I must have driven by the old church hundreds of times without knowing what it was. Dense trees, brush and vines yielded glimpses of a roofless square of rough stone. The cemetery next door was completely obscured.
For several months now, volunteers have been reclaiming the church and the headstones from nature. It’s an artifact of local history recovered for a new generation.
The building’s front wall is intact, one side is gone, and the back is completely fallen into the sanctuary. The head of the preservation effort noted that it was engineered that way – to fall inward. I’m not sure if it’s good or bad that the church builder looked ahead to the congregation’s demise.
A little is known about how the church began, less about why it closed its doors before the turn of the 20th century. What story would the walls tell? In the best case, the church had its time, played its part in God’s plan, and then He scattered it. But maybe like those stone walls, it got lost in a thicket of worldly entanglements (Matthew 13:7, 22). Perhaps it collapsed inward in a storm of petty infighting and selfish ambition (2 Cor. 12:20). Maybe it became a place where the spiritual dead outnumbered the living (James 2:17).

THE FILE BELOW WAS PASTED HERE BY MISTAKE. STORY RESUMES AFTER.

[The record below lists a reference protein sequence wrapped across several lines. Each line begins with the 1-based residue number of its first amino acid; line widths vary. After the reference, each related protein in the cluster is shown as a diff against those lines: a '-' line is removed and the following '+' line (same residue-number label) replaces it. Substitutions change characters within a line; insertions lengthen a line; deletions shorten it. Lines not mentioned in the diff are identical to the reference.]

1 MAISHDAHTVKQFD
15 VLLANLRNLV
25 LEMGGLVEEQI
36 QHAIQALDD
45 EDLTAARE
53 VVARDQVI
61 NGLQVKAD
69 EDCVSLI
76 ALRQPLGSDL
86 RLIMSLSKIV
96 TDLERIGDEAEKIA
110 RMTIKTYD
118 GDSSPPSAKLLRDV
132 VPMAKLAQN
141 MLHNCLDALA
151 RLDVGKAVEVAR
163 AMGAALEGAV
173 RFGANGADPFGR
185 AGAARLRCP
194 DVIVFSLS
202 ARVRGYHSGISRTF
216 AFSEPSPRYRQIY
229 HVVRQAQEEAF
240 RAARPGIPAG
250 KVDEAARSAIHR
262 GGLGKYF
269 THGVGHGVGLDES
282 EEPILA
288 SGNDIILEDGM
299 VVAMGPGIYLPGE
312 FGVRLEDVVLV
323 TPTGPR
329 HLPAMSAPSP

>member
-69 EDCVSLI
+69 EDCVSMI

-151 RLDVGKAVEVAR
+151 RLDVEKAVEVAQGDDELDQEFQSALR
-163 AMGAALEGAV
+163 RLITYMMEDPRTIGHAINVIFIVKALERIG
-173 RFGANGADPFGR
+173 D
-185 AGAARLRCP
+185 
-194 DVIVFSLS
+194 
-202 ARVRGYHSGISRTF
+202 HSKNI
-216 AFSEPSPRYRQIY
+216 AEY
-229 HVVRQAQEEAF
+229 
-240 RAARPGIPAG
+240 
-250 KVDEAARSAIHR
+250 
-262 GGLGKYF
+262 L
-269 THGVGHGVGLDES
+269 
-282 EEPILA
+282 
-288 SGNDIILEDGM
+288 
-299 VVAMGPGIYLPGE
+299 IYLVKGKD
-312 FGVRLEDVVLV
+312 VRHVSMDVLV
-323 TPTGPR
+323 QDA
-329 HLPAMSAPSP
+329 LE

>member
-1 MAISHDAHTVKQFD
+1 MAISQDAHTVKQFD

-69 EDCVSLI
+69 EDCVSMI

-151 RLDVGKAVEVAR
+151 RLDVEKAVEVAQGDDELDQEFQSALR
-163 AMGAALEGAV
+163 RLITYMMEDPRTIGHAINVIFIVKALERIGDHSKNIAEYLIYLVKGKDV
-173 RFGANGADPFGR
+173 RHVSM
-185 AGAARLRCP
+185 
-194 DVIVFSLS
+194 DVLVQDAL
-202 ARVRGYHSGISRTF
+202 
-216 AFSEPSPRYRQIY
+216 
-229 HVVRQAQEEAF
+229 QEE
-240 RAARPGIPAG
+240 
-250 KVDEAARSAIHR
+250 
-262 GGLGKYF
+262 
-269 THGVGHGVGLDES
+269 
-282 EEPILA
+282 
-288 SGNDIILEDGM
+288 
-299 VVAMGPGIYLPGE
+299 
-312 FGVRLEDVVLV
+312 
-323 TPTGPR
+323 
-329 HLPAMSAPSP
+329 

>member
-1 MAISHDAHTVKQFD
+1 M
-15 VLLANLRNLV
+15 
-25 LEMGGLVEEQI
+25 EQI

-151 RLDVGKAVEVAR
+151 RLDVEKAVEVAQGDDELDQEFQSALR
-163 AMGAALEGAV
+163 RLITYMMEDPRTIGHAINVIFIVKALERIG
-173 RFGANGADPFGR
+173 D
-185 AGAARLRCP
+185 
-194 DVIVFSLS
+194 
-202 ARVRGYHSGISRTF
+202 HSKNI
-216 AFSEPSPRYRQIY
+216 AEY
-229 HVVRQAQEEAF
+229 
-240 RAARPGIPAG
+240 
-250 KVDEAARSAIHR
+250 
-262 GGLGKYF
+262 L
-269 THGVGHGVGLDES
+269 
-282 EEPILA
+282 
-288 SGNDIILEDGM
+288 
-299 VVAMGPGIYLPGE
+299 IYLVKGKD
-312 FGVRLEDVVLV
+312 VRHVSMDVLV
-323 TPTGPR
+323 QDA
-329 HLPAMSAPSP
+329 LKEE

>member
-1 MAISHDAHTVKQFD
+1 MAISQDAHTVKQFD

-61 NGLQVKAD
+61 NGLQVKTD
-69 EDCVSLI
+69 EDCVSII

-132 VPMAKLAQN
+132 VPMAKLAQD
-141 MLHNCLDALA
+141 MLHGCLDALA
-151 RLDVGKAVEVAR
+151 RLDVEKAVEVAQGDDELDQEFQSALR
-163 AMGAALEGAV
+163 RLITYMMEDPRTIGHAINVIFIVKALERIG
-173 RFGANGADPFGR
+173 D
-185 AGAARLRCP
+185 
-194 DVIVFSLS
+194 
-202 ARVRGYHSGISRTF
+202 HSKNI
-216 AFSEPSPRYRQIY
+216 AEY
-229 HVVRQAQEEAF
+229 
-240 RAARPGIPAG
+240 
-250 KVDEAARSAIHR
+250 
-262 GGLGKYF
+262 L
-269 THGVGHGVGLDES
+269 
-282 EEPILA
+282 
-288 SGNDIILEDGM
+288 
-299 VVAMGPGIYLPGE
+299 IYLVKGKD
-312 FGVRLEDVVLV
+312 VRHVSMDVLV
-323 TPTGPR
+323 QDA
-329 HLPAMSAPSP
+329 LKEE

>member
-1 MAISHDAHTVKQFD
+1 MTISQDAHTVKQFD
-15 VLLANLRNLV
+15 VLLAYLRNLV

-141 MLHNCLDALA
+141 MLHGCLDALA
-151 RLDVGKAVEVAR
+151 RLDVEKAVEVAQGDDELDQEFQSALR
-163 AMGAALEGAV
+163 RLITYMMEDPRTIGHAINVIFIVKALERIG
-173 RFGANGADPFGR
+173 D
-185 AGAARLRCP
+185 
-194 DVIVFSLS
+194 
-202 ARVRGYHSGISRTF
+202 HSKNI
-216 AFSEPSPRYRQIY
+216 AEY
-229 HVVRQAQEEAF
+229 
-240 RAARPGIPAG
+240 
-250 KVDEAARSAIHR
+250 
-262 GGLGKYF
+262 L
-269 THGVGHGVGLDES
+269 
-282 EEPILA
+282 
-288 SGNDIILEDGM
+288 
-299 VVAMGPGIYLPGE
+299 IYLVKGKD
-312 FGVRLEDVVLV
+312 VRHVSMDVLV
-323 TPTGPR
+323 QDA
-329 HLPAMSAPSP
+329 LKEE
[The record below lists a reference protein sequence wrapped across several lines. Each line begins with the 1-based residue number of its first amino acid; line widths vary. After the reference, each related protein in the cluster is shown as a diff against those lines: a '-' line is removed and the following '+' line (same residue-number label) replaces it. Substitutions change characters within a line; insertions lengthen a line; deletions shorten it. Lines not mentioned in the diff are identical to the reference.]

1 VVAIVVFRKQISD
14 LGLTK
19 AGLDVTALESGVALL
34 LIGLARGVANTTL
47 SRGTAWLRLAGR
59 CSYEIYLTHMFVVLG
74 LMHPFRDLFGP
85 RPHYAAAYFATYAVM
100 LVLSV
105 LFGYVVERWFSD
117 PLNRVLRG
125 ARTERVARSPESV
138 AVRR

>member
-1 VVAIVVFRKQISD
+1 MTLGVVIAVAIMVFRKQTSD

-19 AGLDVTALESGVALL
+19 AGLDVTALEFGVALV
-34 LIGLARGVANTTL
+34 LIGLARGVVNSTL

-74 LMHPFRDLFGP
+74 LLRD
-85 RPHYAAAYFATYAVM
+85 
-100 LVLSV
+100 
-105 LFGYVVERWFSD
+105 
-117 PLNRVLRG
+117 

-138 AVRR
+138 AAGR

A hundred years from now, what will the walls of our churches say? God willing and if Jesus hasn’t returned, they will still echo with the praise of another generation of disciples. They will, if we keep the weeds cut back, each stone where it was placed, and the people inside spiritually alive. Because that pile of rock in the woods, fascinating as it is, should sadden any believer.